|Pictured left to right are the top three BizFest business plan winners Aranza Garza, Tyler Scott and Kelsie Alvarado and the three special category winners Sara Bennack (Most Innovative), Katherine de la Rosa (Highest Potential), and Midyana Mireles (Most Entrepreneurial). Nearly 20 Rio Grande Valley high school students participated in the intensive three-day training program presented by UTPA faculty Aug. 17-19 to promote entrepreneurship and leadership skills. BizFest is sponsored by the United States Hispanic Chamber and Commerce (USHCC) and the six recognized students will travel to the USHCC national convention and BizFest competition held in Los Angeles, Calif. in September.|
Besides being convenient and inexpensive, the coffee's biodegradable cup would have a non-toxic seed embedded in the cup's bottom that could be planted or used as a plant pot.
"A tree or flower will grow depending where you are. Here in the Valley it would probably be a palm tree embedded in the cup," Garza said. "The coffee drinker can also help out the environment by growing trees and balancing out the carbon footprint."
Her idea for "Coffee Seed" is one of many innovative and viable concepts for businesses put forth by area high school students at BizFest, a free leadership and entrepreneurial training program taught by faculty from the College of Business Administration at The University of Texas-Pan American and sponsored by the United States Hispanic Chamber of Commerce (USHCC) Foundation. The Rio Grande Valley Hispanic Chamber of Commerce also collaborated in the promotion of BizFest to Valley students.
Garza's plan was among the top three judged by a four-member panel of business faculty and UTPA staff experts on entrepreneurship and business start-ups to advance to an all-expenses-paid trip to the USHCC's 33rd Annual National Convention and Expo Sept. 16-18 in Los Angeles, Calif. Each student also won an iPad. The other top business plan winners were Tyler Scott, a senior at BETA for "Froyo," a frozen yogurt trailer set in Austin, Texas, and Kelsie Alvarado, a freshman at San Isidro High School, for "Café de Kelsie," a healthy choices food truck that would sell pre-prepared sandwiches outside contracted area high schools.
Special category winners, who will also attend the national convention, were Sara Bennack, Lyford High School, "University Art Consignment Studio," Most Innovative; Katherine de la Rosa, BETA High School, "Computer Projectors Corporation," Highest Potential; and Midyana Mireles, "Texas Students United," Most Entrepreneurial.
|UTPA Vice President for University Advancement Veronica Gonzales talked to BizFest participants during the three-day program held Aug. 17-19 at the University to train high school students on entreprenuership and leadership skills.|
Dr. John Sargent, UTPA professor of management, who oversees the BizFest training with Dr. Sibin Wu, associate professor of management, said the program offers several benefits to its participants.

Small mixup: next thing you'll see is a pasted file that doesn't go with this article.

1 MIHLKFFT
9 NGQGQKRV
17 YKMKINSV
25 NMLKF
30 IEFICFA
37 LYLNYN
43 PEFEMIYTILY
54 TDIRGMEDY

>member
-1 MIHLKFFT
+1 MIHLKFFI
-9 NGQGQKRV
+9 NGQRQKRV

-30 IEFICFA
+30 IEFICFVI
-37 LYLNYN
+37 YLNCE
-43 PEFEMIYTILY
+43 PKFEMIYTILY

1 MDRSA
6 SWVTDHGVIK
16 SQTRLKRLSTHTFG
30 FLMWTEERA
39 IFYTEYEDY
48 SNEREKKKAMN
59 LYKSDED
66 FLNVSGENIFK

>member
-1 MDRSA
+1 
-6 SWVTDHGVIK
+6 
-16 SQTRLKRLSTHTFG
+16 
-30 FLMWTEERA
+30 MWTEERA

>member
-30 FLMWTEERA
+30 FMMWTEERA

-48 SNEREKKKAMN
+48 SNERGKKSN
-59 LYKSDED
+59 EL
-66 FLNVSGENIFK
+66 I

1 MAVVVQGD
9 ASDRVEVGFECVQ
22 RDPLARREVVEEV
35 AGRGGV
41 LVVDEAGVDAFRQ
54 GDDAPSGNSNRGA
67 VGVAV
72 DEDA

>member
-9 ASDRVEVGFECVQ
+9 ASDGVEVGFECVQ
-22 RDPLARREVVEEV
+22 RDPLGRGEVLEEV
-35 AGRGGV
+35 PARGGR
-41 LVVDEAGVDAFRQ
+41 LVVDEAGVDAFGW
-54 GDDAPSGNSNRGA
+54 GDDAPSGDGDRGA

"BizFest exposes students to the University and provides them a structured way to think about how to pursue opportunities and practice in how to frame ideas and present those ideas to others," he said. "Active learning environments like BizFest are much better ways to learn about the pursuit of opportunity compared to reading about it in a book or sitting through a lecture."
Guest speakers for BizFest included Kial Gramley, vice president of Marketing and Business Development for FibeRio Technology Corporation, who talked to the students about marketing plan development, and Veronica Gonzales, UTPA vice president for University Advancement, who gave some advice on making career and business choices and how to improve their leadership and entrepreneurial skills.
"An entrepreneur is a person who takes a chance on an idea or a product; they are people who say 'I can do this.' You have to take chances. You have to take opportunities when they come to you. The worst thing that can happen is that you might fail. So what? You pick yourself up and go on," she said. "Give yourself confidence; with confidence, you can do a whole lot."
|Katherine de la Rosa, a student at BETA High School, is pictured at the BizFest competition finals Aug. 19 presenting her business plan for "Computer Projectors Corporation."|
Judge Jackie Michel, UTPA director of Innovation and Intellectual Property, said she was impressed with the students' creativity and encouraged to see what the future can be based on the ideas they presented.
"I think it is critical to our future to be able to engage students in more of these types of opportunities and I appreciate the Hispanic Chamber in being willing to invest in this kind of opportunity for high school students in the Rio Grande Valley," Michel said.
Garza, who won second place and a $2,000 scholarship at the national BizFest competition last year with her business plan for "Home Cookin'," a healthy meal delivery service, wants to be a neurologist with her own practice. She said the skills she has learned at BizFest will help her in overseeing her own doctor's office one day.
"I absolutely love business. It is one of my passions besides medicine. This is a great program to give you a jump start in knowing what needs to be in a business plan, to get you exposed to the business world and what qualifications you need to be successful. And the fact that it is free, you can't pass it up," she said.